FDA gives nod for Abbott’s Confirm Rx, smartphone compatible ICM

by John R. Fischer, Senior Reporter | October 26, 2017
Cardiology
Confirm Rx Insertable Cardiac Monitor
The FDA has cleared the world’s first and only smartphone compatible Insertable Cardiac Monitor (ICM) to aid in remote identification of cardiac arrhythmias.

Abbott’s Confirm Rx ICM will allow patients to monitor their heart rhythms and communicate any abnormalities or unusual findings to their physicians remotely without interrupting daily activities through the use of incorporated Bluetooth wireless technology.

“The Confirm Rx ICM is a device designed specifically to reduce the complexity of the implant and the recovery period,” Avi Fischer, divisional vice president and medical director of Abbott's Cardiac Rhythm Management business, told HCB News. “Our goal was to improve upon existing ICM technology by incorporating a smaller device that is easy to implant and that offers patients Bluetooth connectivity so they can use the device with their own smartphone.”

Confirm Rx can detect a range of cardiac arrhythmias, including irregular heartbeats or atrial fibrillation, and allows physicians to quickly and remotely diagnose potentially dangerous conditions.

The ICM connects to a smartphone, eliminating the need for a separate monitoring device, and limits all communication to a single authenticated myMerlin mobile app which allows patients to track symptoms, sync data with a clinic at any time and view transmission history without contacting clinics to confirm data transfers.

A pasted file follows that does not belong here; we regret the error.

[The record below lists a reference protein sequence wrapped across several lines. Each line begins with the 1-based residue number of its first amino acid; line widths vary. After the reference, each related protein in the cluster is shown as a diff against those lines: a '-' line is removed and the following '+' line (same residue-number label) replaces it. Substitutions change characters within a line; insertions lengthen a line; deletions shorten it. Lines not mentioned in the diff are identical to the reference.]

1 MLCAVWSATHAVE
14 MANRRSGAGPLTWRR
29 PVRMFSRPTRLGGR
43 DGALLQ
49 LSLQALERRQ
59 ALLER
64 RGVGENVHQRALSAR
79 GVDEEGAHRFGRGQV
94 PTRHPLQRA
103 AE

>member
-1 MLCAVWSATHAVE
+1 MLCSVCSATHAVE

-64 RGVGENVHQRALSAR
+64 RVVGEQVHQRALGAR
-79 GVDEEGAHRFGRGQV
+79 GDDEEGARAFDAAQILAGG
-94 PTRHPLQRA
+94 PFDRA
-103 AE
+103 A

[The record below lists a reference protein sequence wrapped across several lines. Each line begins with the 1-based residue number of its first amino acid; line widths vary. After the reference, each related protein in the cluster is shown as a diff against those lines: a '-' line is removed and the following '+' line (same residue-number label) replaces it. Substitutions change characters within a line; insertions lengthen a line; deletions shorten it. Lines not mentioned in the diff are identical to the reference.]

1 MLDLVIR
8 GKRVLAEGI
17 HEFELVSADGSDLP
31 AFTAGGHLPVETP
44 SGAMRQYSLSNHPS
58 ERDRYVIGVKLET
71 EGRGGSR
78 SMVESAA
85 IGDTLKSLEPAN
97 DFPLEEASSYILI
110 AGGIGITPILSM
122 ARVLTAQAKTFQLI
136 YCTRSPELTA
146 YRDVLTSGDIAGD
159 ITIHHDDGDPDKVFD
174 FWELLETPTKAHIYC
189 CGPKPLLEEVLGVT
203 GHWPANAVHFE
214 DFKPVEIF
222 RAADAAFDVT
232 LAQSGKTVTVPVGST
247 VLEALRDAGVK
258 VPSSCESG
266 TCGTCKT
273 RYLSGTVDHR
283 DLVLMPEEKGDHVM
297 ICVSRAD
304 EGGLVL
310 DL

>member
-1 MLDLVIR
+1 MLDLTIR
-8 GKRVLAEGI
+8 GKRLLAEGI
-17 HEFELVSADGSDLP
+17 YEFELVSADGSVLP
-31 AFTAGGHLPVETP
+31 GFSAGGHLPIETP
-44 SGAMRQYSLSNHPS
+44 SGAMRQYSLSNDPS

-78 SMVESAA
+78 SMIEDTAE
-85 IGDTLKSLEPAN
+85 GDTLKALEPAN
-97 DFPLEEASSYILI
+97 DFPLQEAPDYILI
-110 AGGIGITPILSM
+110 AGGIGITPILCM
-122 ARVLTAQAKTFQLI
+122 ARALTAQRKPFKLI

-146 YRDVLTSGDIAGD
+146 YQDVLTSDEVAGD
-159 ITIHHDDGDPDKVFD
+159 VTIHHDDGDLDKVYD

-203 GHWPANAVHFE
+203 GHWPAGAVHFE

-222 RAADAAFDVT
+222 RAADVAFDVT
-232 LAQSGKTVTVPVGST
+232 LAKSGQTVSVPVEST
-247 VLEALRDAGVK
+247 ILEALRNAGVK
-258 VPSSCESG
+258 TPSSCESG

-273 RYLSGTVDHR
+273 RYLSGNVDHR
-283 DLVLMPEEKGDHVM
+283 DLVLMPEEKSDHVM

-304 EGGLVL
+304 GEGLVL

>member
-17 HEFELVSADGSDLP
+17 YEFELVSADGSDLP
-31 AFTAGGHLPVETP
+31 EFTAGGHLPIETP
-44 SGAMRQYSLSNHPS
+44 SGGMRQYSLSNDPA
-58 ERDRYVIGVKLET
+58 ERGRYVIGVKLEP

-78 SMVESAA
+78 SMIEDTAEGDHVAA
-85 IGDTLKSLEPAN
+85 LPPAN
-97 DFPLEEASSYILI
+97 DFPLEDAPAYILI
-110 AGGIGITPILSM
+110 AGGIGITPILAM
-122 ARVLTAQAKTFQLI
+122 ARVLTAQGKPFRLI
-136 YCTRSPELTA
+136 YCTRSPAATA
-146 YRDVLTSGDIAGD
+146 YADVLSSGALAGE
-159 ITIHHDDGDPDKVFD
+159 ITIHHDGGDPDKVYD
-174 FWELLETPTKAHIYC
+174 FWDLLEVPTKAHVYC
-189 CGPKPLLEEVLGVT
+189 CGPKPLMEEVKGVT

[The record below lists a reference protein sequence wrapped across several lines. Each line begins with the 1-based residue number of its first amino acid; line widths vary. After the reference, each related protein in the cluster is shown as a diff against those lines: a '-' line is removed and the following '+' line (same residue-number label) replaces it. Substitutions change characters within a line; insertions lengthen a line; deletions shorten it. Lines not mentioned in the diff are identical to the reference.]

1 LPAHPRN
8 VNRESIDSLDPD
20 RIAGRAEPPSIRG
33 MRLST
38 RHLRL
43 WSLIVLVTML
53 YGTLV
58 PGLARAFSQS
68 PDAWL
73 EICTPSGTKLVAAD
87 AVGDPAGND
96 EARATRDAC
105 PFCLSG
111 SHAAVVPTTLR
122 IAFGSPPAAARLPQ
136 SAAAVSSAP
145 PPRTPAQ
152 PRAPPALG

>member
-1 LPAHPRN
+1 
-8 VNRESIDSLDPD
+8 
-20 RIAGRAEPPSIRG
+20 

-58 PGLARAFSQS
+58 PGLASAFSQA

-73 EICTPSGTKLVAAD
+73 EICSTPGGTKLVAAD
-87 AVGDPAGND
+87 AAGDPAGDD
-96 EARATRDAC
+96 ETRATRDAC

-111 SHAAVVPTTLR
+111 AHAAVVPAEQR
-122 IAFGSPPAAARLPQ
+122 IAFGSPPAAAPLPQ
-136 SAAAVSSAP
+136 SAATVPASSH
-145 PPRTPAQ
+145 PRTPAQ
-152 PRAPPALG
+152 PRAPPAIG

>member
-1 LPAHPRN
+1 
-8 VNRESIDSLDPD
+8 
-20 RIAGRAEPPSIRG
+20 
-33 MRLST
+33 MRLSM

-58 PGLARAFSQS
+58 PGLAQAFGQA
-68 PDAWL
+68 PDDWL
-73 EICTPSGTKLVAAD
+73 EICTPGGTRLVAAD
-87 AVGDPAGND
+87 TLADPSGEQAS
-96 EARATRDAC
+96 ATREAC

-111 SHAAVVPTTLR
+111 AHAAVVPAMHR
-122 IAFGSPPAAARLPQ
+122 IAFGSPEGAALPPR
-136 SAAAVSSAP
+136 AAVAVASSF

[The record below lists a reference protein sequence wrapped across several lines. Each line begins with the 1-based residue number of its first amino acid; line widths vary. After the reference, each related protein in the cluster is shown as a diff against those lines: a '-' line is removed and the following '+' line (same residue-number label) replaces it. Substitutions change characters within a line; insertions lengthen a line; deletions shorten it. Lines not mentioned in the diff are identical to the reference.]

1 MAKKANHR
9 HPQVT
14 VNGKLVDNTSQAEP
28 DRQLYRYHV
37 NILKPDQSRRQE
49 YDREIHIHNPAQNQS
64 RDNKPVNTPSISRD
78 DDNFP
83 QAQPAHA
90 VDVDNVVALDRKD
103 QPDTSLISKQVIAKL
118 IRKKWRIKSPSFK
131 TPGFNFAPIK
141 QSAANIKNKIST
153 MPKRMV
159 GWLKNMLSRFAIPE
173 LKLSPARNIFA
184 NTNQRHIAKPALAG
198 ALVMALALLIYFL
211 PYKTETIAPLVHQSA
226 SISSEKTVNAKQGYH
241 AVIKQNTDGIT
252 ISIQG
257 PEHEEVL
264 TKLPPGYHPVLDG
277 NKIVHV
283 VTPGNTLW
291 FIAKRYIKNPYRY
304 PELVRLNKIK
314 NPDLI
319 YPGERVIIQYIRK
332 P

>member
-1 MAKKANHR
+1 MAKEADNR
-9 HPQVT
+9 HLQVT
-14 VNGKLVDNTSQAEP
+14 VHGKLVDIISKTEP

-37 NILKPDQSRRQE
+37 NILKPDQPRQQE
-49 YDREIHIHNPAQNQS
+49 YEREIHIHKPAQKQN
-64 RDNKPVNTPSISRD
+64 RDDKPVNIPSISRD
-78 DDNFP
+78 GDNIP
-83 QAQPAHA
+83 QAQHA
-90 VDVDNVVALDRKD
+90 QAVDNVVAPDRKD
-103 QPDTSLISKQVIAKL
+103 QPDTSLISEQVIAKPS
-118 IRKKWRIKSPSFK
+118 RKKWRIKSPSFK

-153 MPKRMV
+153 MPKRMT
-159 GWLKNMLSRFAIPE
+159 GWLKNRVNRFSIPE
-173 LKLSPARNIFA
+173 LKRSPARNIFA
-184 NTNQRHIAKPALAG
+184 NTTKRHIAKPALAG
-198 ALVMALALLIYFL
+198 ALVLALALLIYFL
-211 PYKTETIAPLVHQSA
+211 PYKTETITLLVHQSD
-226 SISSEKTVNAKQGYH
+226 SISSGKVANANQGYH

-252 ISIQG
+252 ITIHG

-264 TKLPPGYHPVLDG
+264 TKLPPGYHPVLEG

Patients also can use the app to record symptomatic events on their phones without the need for added hardware such as handheld activators or bedside transmitters. Both the ICM and app encrypt all wireless communication.

The device is the slimmest insertable cardiac monitor available and is implanted under the skin in a minimally-invasive outpatient procedure that is generally less than ten minutes with the patient under local anesthesia. The slim design assists in improving patient comfort and makes the device virtually invisible once implanted. Following the procedure, patients can return home the same day.

Fischer says that Confirm Rx could especially benefit people with suspected arrhythmias that traditional short term monitors are unable to identify.

“There are a number of conditions such as infrequent or difficult to identify arrhythmias, palpitations, atrial fibrillation and syncope where these devices are particularly useful,” he said. “Essentially, this device may be appropriate for any patient whose symptoms may indicate suspected arrhythmias, but whose condition may not be detected by traditional short term monitoring options such as Holter monitors.”

The FDA recently cleared Abbott's Full Maglev HeartMate 3 Left Ventricular Assist System and MR-conditional labeling for its Ellipse ICD.

The device is approved for use in Europe and Canada.

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